Will Self explores the imagination and work of writer JG Ballard, who he came to know in his final years. Will draws on the many telling interviews that Ballard gave throughout his working life and on Self’s own tapes of his encounters with him. From his life of suburban anonymity, Ballard charted the realms of innerspace and the madness of the modern world with a cool eye and visionary prose.
via bbc iplayer
Random Walk—Characterized by volatility. You only find these in textbooks and in essays on probability by people who have never really taken decisions under uncertainty.
Nassim Nicholas Taleb, the man who wrote of the black swans, the highly improbable and unpredictable events that have massive impact, has recently written an essay for EDGE about how those who are putting society at risk are “no true statisticians”, but merely people using statistics either without understanding them, or in a self-serving manner. its entitled THE FOURTH QUADRANT: A MAP OF THE LIMITS OF STATISTICS and can be found on the EDGE site here>
Statistical and applied probabilistic knowledge is the core of knowledge; statistics is what tells you if something is true, false, or merely anecdotal; it is the “logic of science”; it is the instrument of risk-taking; it is the applied tools of epistemology; you can’t be a modern intellectual and not think probabilistically—but… let’s not be suckers. The problem is much more complicated than it seems to the casual, mechanistic user who picked it up in graduate school. Statistics can fool you. In fact it is fooling your government right now. It can even bankrupt the system (let’s face it: use of probabilistic methods for the estimation of risks did just blow up the banking system).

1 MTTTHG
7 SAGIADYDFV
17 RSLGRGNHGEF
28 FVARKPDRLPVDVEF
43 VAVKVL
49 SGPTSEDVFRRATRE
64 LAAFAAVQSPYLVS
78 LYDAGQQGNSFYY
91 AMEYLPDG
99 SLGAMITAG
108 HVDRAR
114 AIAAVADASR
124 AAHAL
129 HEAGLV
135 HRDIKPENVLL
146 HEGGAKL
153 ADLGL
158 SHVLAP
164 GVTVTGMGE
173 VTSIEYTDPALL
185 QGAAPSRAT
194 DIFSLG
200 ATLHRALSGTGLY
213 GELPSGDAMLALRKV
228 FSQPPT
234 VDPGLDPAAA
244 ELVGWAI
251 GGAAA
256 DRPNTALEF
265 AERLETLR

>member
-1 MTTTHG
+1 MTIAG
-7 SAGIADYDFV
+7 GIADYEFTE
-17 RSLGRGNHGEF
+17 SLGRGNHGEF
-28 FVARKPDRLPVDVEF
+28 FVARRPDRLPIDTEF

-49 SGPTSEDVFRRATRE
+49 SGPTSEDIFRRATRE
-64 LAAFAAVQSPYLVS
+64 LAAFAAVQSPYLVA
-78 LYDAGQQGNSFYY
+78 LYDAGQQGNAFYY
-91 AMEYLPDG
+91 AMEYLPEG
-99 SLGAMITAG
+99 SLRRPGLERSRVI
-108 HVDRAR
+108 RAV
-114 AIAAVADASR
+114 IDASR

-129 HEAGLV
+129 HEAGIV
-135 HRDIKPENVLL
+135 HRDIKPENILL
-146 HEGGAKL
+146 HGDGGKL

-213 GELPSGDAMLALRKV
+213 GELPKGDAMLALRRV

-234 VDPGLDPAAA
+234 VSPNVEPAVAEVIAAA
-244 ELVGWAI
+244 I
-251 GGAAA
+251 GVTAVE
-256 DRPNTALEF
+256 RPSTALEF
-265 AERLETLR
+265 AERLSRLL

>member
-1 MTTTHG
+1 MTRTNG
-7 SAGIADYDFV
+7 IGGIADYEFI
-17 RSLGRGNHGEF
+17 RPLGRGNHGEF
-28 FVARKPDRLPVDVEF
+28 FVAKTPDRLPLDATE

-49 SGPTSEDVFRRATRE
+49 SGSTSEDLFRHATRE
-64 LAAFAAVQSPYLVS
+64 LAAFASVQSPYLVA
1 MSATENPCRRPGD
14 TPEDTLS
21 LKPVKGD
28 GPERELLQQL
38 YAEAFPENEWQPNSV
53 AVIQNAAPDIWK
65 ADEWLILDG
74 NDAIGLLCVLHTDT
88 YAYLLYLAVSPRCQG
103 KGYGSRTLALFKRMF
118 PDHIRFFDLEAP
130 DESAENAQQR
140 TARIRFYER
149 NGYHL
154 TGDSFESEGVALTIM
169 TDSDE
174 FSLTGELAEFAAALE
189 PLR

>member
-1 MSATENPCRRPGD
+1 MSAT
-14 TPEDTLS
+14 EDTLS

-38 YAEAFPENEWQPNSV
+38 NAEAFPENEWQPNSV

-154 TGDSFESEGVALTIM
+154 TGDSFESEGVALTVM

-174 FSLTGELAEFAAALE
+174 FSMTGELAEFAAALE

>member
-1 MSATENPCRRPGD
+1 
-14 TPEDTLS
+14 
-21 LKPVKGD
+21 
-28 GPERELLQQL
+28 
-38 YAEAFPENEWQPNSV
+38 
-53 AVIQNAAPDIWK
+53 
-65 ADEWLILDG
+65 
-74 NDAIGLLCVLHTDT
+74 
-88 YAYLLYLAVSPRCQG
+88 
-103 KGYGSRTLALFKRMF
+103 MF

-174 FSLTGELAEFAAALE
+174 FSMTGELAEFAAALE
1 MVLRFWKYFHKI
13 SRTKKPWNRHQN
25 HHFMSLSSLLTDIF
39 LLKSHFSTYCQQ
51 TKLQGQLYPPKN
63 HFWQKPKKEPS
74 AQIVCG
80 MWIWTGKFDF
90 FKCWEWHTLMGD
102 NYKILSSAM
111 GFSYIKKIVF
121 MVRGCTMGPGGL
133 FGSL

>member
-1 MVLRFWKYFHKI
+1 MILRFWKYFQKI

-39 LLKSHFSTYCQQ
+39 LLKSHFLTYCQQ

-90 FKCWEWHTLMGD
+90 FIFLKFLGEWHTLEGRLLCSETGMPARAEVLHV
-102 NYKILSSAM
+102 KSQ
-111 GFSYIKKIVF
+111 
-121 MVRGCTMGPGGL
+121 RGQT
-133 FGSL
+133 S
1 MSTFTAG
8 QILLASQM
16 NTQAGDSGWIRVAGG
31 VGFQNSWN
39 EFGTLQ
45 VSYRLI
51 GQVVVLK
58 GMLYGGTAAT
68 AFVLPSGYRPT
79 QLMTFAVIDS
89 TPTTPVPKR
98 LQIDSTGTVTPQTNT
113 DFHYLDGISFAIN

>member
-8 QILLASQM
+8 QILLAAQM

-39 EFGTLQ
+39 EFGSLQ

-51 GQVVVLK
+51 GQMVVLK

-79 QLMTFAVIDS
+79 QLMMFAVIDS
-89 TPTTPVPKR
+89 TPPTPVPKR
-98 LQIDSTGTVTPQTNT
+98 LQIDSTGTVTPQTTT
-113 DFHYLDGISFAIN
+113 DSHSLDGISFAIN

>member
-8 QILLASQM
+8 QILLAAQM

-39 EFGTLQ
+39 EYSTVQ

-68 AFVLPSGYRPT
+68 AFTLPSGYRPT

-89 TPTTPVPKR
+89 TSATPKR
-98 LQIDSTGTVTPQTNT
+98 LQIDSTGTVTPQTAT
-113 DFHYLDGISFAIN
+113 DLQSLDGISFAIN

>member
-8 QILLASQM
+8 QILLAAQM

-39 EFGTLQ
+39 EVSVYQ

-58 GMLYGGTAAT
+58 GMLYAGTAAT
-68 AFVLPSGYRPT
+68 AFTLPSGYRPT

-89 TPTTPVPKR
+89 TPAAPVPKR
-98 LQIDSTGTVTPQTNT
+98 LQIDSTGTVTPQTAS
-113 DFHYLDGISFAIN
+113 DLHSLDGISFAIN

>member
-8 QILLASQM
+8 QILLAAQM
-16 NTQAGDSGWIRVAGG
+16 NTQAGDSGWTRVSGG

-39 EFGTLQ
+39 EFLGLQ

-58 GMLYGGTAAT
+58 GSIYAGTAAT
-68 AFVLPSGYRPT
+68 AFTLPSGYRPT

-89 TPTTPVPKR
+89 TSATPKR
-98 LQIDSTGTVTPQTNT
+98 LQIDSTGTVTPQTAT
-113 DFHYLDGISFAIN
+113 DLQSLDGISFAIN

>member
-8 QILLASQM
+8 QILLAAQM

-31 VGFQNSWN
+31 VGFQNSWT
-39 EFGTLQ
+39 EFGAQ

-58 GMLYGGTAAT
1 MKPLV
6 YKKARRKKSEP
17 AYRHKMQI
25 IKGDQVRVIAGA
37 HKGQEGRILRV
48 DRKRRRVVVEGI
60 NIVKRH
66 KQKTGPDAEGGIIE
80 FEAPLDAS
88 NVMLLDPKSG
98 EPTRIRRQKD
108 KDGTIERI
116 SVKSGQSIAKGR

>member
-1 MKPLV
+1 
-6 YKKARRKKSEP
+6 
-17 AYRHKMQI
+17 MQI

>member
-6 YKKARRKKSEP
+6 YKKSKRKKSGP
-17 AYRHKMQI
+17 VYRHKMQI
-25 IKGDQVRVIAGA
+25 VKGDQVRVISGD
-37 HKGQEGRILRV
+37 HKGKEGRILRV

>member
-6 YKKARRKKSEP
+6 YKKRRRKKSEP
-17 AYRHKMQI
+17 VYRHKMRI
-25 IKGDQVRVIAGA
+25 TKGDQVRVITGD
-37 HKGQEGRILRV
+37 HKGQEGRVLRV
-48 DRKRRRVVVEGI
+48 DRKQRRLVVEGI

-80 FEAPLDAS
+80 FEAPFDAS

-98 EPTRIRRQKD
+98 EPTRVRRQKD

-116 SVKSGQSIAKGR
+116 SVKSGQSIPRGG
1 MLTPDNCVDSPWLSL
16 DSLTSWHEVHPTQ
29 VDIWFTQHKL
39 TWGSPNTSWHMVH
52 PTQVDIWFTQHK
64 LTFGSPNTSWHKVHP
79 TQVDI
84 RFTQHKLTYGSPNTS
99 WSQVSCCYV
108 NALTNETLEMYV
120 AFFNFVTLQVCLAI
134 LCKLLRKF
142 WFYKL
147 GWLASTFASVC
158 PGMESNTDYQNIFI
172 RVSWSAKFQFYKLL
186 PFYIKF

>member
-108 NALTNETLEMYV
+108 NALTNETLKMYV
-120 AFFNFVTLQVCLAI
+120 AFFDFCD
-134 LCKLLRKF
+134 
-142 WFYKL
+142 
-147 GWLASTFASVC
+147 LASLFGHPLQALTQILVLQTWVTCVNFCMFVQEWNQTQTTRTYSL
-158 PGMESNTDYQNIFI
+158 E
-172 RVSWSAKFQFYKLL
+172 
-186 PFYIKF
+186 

Check out these video lectures online with the various directors of the schools of thought at the James Martin C21st School:
Director Interview: Science and Civilization
Professor Steve Rayner
Director Interview: e-Horizons
Professor William Dutton
An article written by Arthur C Clarke for Forbes last December.
Looking back on the appalling 21st century from our vantage point, 500 years later, it sometimes seems incredible that the human race could have survived such a time of troubles. The moment of greatest danger can now be pinpointed precisely–the year 2010.Fifty years earlier, the chief threat seemed to be from thermonuclear weapons; however, these could be manufactured only by wealthy nations possessing both vast financial resources and a high level of technology.Then, suddenly and totally unexpectedly, the situation was transformed by the invention of the Electromagnetic Pulse Bomb. The origin of this terrifying device is unknown: Like most concepts whose time has come, it was probably invented independently in a number of places. However, the first public account appeared in the September 2001 issue of Popular Mechanics under this dramatic headline:
E-BOMB: In the blink of an eye, electromagnetic bombs could throw civilization back 200 years. And terrorists can build them for $400.